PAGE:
Glossographic news of the week

Another busy week of news relevant to readers of this blog:

A few months ago, the Times Literary Supplement reported on the curious case of A.D. Harvey, who was unmasked as a serial creator of false personae who collectively had created a self-perpetuating network of literary fraud, of course all Harvey himself, until the false story of a meeting between Dickens and Dostoyevsky was unmasked and, with it, Harvey himself.  Now, this week, the Guardian interviews Harvey, giving a fascinating glimpse into the sort of person who would spend decades creating false identities and fictitious scholarship.

Some of my readers who are keen on cryptography have probably already seen this article in Wired, discussing the fascinating Kryptos Sculpture and its secret decipherment by the NSA years before its official CIA decipherment.  The Kryptos Sculpture is one of those things that, in the absence of context, would clearly cause Phaistos 0r Voynich-level excitement in future decipherers.

Not to leave my typography buffs out in the cold, this week the news has been going around about Paul Mathis, the Australian restaurateur who has created a new letter of the alphabet, a logogram ‘Ћ’ for the word ‘the’ to parallel & for ‘and’, at the cost of $38,000.  Alas, I don’t see this one catching on, even though the sign already exists in most character sets as a Cyrillic character.   I just want to know what costs $38,000 to develop an already-existing character.

The always-fascinating Language Log has a post this week about the fascinating Potosí miners’ language, a mixed language of Spanish, Quechua and Aymara used from the 16th century to this day by miners in central Bolivia.    The survival of this fascinating variety is highly dependent on the continuity of traditional mining practices and a multiethnic speech community.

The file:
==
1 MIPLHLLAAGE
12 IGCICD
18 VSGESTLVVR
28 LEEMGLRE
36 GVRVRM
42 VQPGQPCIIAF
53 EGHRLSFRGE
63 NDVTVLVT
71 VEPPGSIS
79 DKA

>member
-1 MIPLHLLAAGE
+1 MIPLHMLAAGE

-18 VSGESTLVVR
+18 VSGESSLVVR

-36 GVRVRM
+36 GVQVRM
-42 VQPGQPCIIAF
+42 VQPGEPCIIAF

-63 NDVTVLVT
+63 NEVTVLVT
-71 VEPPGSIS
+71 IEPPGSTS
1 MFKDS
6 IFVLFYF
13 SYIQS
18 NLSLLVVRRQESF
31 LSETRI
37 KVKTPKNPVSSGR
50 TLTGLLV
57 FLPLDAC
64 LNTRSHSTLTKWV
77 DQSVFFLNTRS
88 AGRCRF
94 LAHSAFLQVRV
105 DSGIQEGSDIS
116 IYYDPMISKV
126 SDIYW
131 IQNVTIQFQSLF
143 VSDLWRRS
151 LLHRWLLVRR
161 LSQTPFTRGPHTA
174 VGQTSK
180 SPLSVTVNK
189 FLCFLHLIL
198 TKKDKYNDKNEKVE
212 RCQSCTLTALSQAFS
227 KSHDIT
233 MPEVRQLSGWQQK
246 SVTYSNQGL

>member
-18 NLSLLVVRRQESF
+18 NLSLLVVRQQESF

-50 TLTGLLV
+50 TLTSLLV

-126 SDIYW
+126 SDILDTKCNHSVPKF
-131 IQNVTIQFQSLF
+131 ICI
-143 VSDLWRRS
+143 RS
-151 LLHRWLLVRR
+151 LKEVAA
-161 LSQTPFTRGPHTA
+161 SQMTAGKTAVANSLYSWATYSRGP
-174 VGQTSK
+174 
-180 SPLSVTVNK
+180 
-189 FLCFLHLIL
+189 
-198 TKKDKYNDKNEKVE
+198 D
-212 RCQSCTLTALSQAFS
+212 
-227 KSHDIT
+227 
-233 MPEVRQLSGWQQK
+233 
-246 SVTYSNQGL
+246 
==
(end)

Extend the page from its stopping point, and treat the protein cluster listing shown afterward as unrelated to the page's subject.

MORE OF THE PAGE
For those of you who have a PhD or are in a doctoral program, you may want to check out this visualization of the lengths of dissertations at the University of Minnesota.  My field, anthropology, is second-longest (after history) and has the widest range of any discipline, unsurprisingly in a discipline that spans both natural science and humanities.   As for me?  My dissertation checks in at 663 pages and is an extreme outlier in any field.  Woohoo!

Great news in Native American baseball sociolinguistics: the Arizona Diamondbacks hosted the first-ever baseball game broadcast in Navajo (or indeed, any other Native American language), in honour of their Native American Recognition Day.    Now if only we could do something about those pesky mascots elsewhere in the league …

You may have heard this week that J.K. Rowling, the author of the blockbuster Harry Potter series, was unmasked this week as the author of a crime novel, The Cuckoo’s Calling, published under the name of Robert Galbraith.   While some of the evidence leading to the break was ordinary sleuthing, there’s a neat discussion in Ben Zimmer’s column in the Wall Street Journal of the role of forensic stylometry, or the linguistic analysis of texts to ascertain authorship, in confirming and breaking the story, with a complementary essay at Language Log by Patrick Juola, who did the analysis, of the science underlying it.

I was so very pleased to see the first post in nearly a year over at the philology blog, Stæfcræft & Vyākaraṇa. And this one is great – a historical linguistic analysis of the Finnish expletive used by Linux developer Linus Torvalds, with digressions into Indo-European mythology.   I hate to disagree, with Torvalds, though: there certainly are enough swear words in English, although the Finnish ones sure are fun too!

Stephen Houston and Alexandre Tokovinine write over at the Maya Decipherment blog about some newly-analyzed earspools and a hair ornament bearing Maya glyphs.  It’s a shame to not have any provenance on these, part of the great tragedy that is looting in Mayan archaeology, but fascinating nonetheless to see Maya writing outside of monuments and codices, in a decorative context.